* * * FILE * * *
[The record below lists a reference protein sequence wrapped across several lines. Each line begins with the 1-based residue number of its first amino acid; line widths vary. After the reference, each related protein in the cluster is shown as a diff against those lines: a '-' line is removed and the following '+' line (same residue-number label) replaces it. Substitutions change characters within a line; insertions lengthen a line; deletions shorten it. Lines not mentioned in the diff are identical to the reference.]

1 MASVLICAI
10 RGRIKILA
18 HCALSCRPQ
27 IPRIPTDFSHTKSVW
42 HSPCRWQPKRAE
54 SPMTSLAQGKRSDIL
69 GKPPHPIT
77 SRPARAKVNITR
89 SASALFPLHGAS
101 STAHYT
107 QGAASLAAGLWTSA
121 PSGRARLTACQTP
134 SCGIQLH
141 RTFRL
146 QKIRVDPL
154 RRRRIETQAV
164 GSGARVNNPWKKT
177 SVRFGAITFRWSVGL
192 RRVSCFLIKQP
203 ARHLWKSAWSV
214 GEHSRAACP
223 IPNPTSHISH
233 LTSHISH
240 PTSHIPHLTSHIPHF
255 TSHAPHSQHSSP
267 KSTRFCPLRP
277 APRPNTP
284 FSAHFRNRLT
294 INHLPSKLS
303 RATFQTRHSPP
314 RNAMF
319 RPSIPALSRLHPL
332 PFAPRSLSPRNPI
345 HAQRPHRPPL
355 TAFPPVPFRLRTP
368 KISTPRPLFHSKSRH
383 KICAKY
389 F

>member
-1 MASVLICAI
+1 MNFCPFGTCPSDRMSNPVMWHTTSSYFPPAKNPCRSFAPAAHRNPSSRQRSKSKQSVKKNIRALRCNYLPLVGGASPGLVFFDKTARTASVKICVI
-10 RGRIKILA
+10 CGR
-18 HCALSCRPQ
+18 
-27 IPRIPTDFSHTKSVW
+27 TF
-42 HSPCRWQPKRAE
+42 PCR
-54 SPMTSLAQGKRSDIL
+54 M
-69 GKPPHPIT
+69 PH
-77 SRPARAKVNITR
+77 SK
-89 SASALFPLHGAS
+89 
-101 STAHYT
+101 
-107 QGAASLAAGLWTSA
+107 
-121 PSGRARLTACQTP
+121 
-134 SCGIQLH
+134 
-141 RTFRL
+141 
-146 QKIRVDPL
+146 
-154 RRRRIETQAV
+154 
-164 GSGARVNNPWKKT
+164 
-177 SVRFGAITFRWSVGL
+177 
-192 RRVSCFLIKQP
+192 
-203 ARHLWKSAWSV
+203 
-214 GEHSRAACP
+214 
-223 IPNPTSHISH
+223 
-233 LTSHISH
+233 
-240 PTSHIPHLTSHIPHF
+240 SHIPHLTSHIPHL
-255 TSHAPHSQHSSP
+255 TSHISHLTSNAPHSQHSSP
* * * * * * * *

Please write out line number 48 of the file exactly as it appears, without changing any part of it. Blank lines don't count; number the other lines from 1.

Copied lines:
+27 TF